Two competing (or, possibly, complementary?) proposals for resolving income inequality and the hole that four decades of demand-side Reaganomics has dug us into are Universal Basic Income and a federal jobs guarantee (the former being a kind of “venture capital for everyone” that provides enough money to live without having to work for an employer; and the latter being a guarantee of a good, meaningful job of social value in sectors like infrastructure, education and caring professions).
There’s not much data about the performance of either proposal, and there’s a lot of potentially contradictory indirect inferences we can make about the pluses and minuses of each. For example, David Graeber’s Bullshit Jobs features anthropoligical accounts of the misery of working in make-work jobs that demand nothing of you, contrasted with the pleasures of goofing off without having to pretend to be working (Marx predicted that goofing off would be a major occupation in a postcapitalist utopia); while other work shows that being unemployed is also really hard on people, whose fall in status and self-worth makes not working a hard job. Of course, those people are living in the world today, not the universal income (or jobs guarantee) (or both) world of tomorrow — who knows what that will do?
Tim Harford rounds up a lot of the research on both ideas and suggests that you draw your own conclusion.
In the words of Warwick university economist Andrew Oswald: “There is overwhelming statistical evidence that involuntary unemployment produces extreme unhappiness.” What’s more, adds Prof Oswald, most of this unhappiness seems to be because of a loss of prestige, identity or self-worth. Money is only a small part of it. This suggests that the advocates of a jobs guarantee may be on to something.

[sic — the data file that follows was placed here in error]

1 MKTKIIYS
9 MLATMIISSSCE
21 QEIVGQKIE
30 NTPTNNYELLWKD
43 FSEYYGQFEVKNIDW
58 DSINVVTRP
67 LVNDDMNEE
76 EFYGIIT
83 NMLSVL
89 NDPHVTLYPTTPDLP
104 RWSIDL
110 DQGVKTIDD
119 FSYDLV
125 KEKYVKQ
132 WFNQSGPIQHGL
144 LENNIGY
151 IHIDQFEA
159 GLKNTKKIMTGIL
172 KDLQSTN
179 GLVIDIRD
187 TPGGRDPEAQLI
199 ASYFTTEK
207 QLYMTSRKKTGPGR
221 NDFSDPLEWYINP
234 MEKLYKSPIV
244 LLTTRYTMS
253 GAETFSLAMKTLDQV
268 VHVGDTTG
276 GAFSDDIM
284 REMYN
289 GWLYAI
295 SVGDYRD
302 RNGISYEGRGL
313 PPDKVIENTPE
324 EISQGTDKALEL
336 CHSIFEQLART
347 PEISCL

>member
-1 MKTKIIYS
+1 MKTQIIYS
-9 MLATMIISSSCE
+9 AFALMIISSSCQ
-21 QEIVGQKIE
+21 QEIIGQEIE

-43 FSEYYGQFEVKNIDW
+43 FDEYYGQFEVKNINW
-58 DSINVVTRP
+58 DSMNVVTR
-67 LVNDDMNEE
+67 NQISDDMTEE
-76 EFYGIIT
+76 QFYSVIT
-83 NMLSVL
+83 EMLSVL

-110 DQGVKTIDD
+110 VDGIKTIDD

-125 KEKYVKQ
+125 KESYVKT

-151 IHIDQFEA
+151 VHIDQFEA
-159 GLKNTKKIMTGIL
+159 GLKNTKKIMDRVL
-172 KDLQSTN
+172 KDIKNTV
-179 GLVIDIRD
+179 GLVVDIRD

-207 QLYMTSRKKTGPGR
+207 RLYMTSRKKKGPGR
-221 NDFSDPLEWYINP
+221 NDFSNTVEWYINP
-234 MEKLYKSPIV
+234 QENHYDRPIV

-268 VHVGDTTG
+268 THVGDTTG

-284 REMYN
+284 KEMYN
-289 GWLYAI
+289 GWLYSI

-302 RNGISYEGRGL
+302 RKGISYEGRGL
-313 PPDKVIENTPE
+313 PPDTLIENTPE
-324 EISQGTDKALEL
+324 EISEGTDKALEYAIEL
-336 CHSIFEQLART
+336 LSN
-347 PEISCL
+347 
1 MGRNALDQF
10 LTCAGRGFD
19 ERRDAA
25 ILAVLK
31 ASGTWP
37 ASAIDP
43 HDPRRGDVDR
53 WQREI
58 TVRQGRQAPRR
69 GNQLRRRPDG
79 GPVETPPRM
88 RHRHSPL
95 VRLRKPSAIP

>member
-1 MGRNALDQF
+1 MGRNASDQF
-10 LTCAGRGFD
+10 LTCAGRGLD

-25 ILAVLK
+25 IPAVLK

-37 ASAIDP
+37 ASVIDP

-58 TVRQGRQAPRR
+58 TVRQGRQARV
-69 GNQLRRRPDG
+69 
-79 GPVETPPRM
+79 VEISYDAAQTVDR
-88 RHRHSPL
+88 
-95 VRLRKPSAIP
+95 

In this context, it’s worth noting two recent studies of lottery winners in the Netherlands and Sweden, both of which find that big winners tend to scale back their hours rather than quitting their jobs. We seem to find something in our jobs worth holding on to.
Yet many of the trappings of work frustrate us. Researchers led by Daniel Kahneman and Alan Krueger asked people to reflect on the emotions they felt as they recalled episodes in the previous day. The most negative episodes were the evening commute, the morning commute, and work itself.
Things were better if people got to chat to colleagues while working, but (unsurprisingly) they were worse for low status jobs, or jobs for which people felt overqualified. None of which suggests that people will enjoy working on a guaranteed-job scheme.
Psychologists have found that we like and benefit from feeling in control. That is a mark in favour of a universal basic income: being unconditional, it is likely to enhance our feelings of control. The money would be ours, by right, to do with as we wish. A job guarantee might work the other way: it makes money conditional on punching the clock.